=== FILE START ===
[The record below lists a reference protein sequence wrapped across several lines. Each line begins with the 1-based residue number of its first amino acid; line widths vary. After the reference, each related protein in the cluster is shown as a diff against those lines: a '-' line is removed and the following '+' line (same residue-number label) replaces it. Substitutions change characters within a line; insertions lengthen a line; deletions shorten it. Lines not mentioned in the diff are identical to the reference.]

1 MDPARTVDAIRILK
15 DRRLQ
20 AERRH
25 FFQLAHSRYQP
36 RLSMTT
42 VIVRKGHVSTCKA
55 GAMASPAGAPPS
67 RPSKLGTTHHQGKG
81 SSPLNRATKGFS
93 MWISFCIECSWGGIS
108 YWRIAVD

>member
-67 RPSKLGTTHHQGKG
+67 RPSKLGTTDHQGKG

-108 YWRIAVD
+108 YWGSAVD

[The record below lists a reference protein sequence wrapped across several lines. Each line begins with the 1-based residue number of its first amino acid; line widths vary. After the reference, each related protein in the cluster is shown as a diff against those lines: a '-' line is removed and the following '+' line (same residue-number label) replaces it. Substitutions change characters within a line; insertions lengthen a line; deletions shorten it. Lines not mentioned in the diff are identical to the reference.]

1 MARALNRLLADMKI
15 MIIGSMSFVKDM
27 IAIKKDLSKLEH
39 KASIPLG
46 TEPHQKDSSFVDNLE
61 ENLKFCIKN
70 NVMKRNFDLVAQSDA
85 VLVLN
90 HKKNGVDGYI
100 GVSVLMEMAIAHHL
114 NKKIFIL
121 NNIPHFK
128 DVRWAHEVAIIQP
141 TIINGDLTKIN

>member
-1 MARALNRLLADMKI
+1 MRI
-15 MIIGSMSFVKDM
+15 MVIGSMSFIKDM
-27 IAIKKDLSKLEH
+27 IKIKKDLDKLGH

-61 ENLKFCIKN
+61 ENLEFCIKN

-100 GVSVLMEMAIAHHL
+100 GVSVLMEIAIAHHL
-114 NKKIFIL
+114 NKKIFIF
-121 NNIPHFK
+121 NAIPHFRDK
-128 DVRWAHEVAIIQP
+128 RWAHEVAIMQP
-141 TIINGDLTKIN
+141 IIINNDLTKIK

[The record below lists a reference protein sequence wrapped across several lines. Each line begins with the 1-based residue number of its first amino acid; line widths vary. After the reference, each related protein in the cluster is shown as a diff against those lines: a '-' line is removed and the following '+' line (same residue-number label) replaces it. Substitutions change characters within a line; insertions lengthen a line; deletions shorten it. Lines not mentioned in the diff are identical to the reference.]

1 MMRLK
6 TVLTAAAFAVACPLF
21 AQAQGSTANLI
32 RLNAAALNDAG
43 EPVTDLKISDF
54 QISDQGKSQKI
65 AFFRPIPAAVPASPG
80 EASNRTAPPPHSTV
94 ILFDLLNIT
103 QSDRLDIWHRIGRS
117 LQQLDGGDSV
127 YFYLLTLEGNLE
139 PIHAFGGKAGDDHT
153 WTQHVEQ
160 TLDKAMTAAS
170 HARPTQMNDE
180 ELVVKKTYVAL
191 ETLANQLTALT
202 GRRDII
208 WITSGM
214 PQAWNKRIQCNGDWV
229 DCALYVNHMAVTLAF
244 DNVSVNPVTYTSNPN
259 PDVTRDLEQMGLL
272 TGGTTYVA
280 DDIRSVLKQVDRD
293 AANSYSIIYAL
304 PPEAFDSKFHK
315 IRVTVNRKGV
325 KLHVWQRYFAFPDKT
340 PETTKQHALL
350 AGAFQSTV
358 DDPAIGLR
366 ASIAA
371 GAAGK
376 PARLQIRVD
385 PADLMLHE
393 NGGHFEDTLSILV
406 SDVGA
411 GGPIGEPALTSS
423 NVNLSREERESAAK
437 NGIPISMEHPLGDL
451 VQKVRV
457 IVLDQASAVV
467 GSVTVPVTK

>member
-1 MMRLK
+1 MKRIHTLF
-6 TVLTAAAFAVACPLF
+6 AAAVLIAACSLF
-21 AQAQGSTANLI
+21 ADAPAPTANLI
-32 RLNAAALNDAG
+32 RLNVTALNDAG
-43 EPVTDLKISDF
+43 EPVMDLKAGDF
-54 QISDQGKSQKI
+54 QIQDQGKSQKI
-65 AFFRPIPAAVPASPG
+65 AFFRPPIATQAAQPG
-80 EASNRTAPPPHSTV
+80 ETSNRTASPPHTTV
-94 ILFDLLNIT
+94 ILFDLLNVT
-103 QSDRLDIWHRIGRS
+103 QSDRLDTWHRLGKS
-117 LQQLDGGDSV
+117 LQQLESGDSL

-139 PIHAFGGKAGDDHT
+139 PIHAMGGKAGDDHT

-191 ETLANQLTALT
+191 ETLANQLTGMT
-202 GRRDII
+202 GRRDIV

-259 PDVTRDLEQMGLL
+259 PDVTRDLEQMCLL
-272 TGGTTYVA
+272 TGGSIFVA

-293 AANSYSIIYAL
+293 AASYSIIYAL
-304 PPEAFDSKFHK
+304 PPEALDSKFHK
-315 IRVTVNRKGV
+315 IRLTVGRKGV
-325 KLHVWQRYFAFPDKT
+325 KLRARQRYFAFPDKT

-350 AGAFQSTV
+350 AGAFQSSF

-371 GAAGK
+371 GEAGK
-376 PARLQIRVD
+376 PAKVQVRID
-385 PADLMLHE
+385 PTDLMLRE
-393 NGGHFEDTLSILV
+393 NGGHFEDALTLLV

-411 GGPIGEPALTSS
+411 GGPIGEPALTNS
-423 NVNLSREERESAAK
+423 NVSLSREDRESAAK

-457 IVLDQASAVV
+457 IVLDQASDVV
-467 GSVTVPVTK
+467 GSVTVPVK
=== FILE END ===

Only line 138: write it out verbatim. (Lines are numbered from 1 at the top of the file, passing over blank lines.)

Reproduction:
+325 KLRARQRYFAFPDKT